No one who knows him seriously doubts David Goldberg’s fairness, his tough even-handedness, his loyal service to thousands of students, graduate and undergraduate, of all races over many years. He is persona non grata now because he deals honestly and openly with what numbers reveal about the circumstances of women and minorities in our society. Candor in such matters is certain to be controversial; the results of such analyses, sometimes disputable, are sensitive; any such results are sure to be interpreted by some students as attacks upon them. Shall we then avoid sensitive subject matters? Shall we lie? None of us should forget this: there is no way to confront the realities of racial and sexual discrimination in our society, to consider and to judge alternative methods of coping with racial and sexual injustice, without honest, open, robust argument about what the numbers reveal, and how those numbers should be interpreted. If scholars who interpret their data honestly and emerge with results that are politically unpopular are subject to trial and sentence by a kangaroo court, its members often ignorant and unsophisticated, we are all—scholars and non-scholars alike—in serious trouble.

In a great university the horror lies in this: when such attacks are successful in eliminating the offending person, as they appear to have been in Goldberg’s case (“`Let the jury consider their verdict,’ said the King...‘No, no!,’ said the Queen, ‘Sentence first—verdict afterwards.’”) we teach each other that it is dangerous to discuss the facts of race and gender here, if anything may have to be said that could prove offensive to the least sophisticated member of the company. The result, of course, is that only they whose views are known not to offend may safely teach. The very subject matters that are most in need of scrupulously honest analysis, even when it may hurt, are rendered largely untouchable. If any professor has anything to say about race or sex that anyone here may find in any way troubling or disconcerting, the lesson is very clear: don’t say it if you value your reputation, even if it is true and you know it is true.

Therefore we ought actively to protect robust argument and wide-ranging analysis even were they presented by persons whose views we abhor. But when a serious and loyal member of our faculty, like David Goldberg, uses statistical examples in the field of race and sex in his classes to make the very point his critics would like to make, and is by some students who dislike him misunderstood, we are obliged to speak out for his good name and ours. All those who leave him unprotected, twisting slowly in the wind, are deeply shamed.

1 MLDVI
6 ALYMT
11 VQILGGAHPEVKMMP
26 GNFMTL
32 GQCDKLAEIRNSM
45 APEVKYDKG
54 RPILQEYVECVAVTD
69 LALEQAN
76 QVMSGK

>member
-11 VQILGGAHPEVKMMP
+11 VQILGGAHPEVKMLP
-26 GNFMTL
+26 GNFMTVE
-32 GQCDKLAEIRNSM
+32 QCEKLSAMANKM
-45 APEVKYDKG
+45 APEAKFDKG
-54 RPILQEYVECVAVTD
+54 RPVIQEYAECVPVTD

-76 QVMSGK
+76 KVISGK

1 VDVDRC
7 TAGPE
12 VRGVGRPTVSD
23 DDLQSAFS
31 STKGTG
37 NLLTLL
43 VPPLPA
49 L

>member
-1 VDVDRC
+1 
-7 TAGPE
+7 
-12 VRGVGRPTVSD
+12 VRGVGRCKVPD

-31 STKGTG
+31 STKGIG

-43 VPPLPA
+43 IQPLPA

The damage done to David Goldberg has been substantial, and may be now irreparable. But where are those, on the faculty or in the administration, who rise up in anger at this dreadful shredding of our intellectual freedoms? Their continuing silence is very troubling, depressing. It cannot be, I tell myself, that they do not care. Then it must be either that they do not understand the damage done, do not grasp the impact of such kangaroo courts upon a free university—or that their silence is due to fear that any defense of Goldberg will bring his fate down on them. Perhaps they will eventually see how great the stake is in this matter, take courage, and speak up. I hope so, with all my heart.

Finally, I address the members of the De-partment of Sociology, David Goldberg’s colleagues. You will surely not have forgotten so soon that this is the second member of your department to have suffered painfully from groundless accusations of racism. Our colleague Prof. Reynolds Farley, quite similarly, was attacked only four years ago by some ignorant and some malicious people who knew well that his studies of racial issues in our cities were scrupulously fair and objective, and that accusations of racism against him were absurd, as they are in the present case. Prof. Farley’s crime, you will recall, was that (in a course entitled “Race and Cultural Contacts,” Soc. 303), presenting in historical perspective views of others that he explicitly rejected, he was not sufficiently condemnatory in his attitude toward them. So embittered did he become by vicious accusations that he ceased to teach in this sphere altogether. How much unjust punishment must an honest scholar endure?

So I put these questions, respectfully, to the members of the Department of Sociology: When will you speak out publicly on these matters? Surely you do not plan to avoid altogether teaching the applications of statistics in the spheres of sex and race. Who will join you to do this in a Department in which so censorious a spirit pervades? Is it your plan to deal with these topics only in ways that are found acceptable by the most sensitive first-year graduate students? Finally I ask: if most of the members of the Sociology Department succeed in keeping a very low profile now, allowing David Goldberg to serve as flak-catcher—-which one of you will be next?

Carl Cohen,

professor of philosophy